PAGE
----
The Philips M1 wired headphones are stylish, refined and well-balanced, so when you take the M1s and add Bluetooth as an option for wireless music, the result should be delighted. But it isn't entirely so.
The sound quality is still good. It's not especially attention-grabbing or memorable, but it's entirely competent: undramatic bass (which is a little soft), frequencies reasonably distinguished, and with detail if not perhaps fullness in the treble.
It is, in short, the kind of sound quality you might expect in a pair of headphones at the same price as the Bluetooth-less M1, so you're really paying half as much again for the Bluetooth alone.
Having a wireless connection between your smartphone and your headphones, though, really is something worth paying for. Until you use wireless headphones, you don't really realise how irritating a cable is.
It gets tangled, restricts head movement, and it picks up and transmits noise as it bumps and tugs on your clothing. Going wireless brings its own disadvantages - price, regular charging (although you should get at least 10 hours from these), and a degradation in audio quality. Nonetheless, it's wonderfully liberating and convenient.
The M1BTs support aptX. If your device does too, you'll be very hard pressed to tell the difference between that and wired sound. However, iOS does not support aptX, which means you'll be stuck with the compressed A2DP standard.
A2DP is fine, but you get appreciably better sound when you connect with the supplied cable, even though that defeats the point of Bluetooth headphones. (Otherwise, think of the cable as a backup for when the rechargeable battery dies.)
At least there are easy to use controls on the right cup for volume/playback as well as mics for handsfree calls, and it's good that Philips has implemented the protocol that allows the M1BT's battery level to be displayed in an iPhone's status bar.
Build quality is patchy: nicely premium in some places, but the jog wheel to control volume and skip tracks is rattly, for example. The bundled audio cable is good: it's basically a simple male-to-male 3.5mm jack, but Philips has given it some love. Not only is it a fabric-covered cable (helping it resist tangling) but it's sculpted at the headphone end to sit flush, and there are also two prongs that plug into holes in the cup to stop it rotating.
Of course, if you lose it you can use any normal male-to-male 3.5mm cable - something that's less true of the Micro-USB charging cable. It too is sculpted and sits flush when connected to the other cup, but the position of the port on the headphones means that many normal USB cables will be too large to fit, and that's a bit of a pain.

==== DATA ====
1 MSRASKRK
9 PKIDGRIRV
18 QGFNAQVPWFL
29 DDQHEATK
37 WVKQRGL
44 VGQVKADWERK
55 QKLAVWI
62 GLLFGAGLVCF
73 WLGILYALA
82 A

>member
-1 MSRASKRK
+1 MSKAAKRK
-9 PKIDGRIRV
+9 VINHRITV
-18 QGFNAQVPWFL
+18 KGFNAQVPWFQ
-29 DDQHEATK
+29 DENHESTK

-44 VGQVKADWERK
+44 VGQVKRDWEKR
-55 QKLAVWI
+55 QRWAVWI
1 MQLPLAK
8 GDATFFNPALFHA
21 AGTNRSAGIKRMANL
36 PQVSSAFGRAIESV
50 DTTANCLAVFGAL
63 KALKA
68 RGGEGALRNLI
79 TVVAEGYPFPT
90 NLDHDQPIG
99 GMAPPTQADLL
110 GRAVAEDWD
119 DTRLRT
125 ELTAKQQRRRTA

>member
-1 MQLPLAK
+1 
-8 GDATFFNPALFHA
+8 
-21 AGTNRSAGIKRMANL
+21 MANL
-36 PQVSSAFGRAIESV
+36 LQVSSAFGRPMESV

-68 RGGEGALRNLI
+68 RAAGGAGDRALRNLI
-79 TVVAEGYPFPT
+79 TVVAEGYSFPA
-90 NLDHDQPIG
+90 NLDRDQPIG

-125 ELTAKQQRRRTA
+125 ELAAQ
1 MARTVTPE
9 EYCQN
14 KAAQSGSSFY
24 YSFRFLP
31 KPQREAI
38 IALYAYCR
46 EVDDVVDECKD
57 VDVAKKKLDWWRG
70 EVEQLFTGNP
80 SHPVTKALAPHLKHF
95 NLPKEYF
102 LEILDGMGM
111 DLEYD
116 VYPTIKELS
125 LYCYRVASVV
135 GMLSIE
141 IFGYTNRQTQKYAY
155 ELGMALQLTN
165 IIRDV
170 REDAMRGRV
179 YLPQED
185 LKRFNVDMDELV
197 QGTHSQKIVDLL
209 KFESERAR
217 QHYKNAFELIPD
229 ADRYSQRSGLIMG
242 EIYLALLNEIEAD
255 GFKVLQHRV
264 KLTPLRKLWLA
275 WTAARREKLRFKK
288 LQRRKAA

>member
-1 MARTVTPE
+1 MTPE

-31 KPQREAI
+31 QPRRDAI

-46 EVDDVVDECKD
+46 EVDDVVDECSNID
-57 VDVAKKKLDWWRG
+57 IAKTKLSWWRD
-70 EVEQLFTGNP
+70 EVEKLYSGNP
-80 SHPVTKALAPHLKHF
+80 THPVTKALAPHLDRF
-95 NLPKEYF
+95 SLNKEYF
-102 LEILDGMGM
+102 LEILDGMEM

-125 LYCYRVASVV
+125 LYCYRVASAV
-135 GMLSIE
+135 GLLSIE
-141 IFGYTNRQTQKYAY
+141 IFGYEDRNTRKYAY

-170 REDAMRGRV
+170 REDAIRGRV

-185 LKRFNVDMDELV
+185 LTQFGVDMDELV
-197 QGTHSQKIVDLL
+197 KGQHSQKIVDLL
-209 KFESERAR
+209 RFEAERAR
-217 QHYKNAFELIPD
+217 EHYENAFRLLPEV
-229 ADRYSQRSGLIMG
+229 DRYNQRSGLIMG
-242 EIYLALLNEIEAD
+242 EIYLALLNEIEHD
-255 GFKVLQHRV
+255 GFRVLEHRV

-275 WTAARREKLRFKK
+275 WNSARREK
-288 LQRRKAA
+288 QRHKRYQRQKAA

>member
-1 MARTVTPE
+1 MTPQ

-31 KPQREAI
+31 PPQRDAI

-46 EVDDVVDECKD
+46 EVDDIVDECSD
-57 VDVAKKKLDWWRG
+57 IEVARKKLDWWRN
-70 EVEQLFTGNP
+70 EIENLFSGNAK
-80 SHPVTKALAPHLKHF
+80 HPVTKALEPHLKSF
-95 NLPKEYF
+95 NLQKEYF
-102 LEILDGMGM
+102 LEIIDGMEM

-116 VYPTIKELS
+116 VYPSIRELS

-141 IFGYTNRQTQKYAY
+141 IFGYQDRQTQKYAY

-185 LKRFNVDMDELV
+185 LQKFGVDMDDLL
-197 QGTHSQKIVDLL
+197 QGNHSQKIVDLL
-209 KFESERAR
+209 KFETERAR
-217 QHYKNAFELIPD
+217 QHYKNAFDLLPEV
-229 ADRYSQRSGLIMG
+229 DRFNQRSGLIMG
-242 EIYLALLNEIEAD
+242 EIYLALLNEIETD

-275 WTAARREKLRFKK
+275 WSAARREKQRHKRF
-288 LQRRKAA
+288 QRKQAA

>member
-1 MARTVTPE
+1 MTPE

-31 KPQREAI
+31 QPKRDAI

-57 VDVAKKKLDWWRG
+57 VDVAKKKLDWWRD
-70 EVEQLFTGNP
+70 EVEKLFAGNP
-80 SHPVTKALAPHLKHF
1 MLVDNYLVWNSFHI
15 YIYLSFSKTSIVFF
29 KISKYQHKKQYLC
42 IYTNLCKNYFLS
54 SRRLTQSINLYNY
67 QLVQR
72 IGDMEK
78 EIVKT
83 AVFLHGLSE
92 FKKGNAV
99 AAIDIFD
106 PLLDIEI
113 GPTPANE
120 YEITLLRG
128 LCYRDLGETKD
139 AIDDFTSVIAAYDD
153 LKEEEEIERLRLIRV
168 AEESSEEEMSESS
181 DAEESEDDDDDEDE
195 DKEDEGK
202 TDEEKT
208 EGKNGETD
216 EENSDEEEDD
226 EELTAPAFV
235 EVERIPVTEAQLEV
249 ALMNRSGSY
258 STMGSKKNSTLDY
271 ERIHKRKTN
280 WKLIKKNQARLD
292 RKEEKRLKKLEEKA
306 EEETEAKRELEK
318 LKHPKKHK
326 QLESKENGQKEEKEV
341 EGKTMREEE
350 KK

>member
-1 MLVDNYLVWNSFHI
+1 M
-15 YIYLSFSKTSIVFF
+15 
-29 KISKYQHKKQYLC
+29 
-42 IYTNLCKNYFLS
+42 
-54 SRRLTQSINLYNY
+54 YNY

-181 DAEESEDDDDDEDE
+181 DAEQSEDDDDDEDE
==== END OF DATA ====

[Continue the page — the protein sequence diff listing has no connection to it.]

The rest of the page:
You don't really get much in the box. Besides the headphones, USB and audio cables, the only extra is a frankly rather useless soft pouch. At this price it would have been good to get, say, a quarter-inch adapter for plugging into big hi-fi systems and the two-pronged adapter for in-flight use, as well as a more robust case.
They are, at least, neat compared to many Bluetooth cans, and the cups rotate 90 degrees so they sit flat to be slipped into a bag - though the on-ear design can get uncomfortable if you're listening for a long time. Audio isolation is good but don't expect them to block out the noise of an underground train, for example.
This isn't necessarily a bad thing (not being entirely cut off from the world around you is a safer when navigating busy streets), but it's if you really want to concentrate on your music while using the M1BT headphones, you need to be in a reasonably quiet environment.
These headphones have been received in many places with rapture, but that's misplaced. They are very good, and if the styling appeals to you more than the gargantuan (but much nicer-sounding) Logitech UE 9000s, they're definitely at least worth considering - and probably buying.
But they're not without drawbacks. The unevenness of the build quality is a disappointment given you should be able to expect something beautifully made and premium at this price. There are niggles with the USB connector, and call me a demanding brat if you like, but I'd like a bit more in the box as well.
All this would probably be fine - even for the price - if the sound quality blew us away, but it's merely competent. It's much better than the mushy, indistinct rumble of Sony's MDR-1RBT, but while it's good (especially if you don't have a point of reference for better quality) it's also no more than good.
Logitech's UE 9000 headphones are still preferable if you're looking for Bluetooth cans. But the Philips Fidelio M1BT are good headphones, offering solid performance at a fair price.